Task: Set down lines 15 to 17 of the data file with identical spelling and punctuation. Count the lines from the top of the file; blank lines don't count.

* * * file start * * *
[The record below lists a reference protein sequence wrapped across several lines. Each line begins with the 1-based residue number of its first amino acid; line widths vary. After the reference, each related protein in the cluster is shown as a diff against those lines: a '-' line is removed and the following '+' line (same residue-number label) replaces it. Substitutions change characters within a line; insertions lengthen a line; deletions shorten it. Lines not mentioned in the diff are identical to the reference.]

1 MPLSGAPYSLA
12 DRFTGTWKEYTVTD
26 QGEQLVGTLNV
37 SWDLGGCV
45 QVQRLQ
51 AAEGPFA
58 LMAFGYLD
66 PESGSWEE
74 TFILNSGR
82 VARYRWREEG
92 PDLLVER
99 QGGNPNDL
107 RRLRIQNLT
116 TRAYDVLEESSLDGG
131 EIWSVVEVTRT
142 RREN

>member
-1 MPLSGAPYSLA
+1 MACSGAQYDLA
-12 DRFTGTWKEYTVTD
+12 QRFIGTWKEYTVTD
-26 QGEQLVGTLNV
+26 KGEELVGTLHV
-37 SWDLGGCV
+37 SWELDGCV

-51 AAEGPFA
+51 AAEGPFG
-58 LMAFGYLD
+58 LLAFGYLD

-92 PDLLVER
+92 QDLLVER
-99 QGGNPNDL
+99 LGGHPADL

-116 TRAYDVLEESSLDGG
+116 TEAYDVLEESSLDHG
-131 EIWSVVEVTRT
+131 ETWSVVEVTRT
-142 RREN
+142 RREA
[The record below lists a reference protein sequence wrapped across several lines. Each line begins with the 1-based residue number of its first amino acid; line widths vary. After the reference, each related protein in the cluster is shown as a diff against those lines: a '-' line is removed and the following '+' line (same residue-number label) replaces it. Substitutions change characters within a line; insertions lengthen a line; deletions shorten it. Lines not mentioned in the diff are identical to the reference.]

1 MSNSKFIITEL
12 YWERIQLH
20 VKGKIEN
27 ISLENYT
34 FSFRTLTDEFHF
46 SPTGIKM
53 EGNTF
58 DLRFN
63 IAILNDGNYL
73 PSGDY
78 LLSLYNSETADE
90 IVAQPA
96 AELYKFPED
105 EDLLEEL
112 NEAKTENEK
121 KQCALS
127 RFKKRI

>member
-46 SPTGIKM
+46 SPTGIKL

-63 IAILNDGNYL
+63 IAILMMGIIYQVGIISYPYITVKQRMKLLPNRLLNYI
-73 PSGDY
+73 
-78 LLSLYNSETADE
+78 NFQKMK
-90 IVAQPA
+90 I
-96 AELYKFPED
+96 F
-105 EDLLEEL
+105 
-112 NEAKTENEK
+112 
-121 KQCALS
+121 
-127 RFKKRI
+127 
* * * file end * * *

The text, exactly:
116 TRAYDVLEESSLDGG
131 EIWSVVEVTRT
142 RREN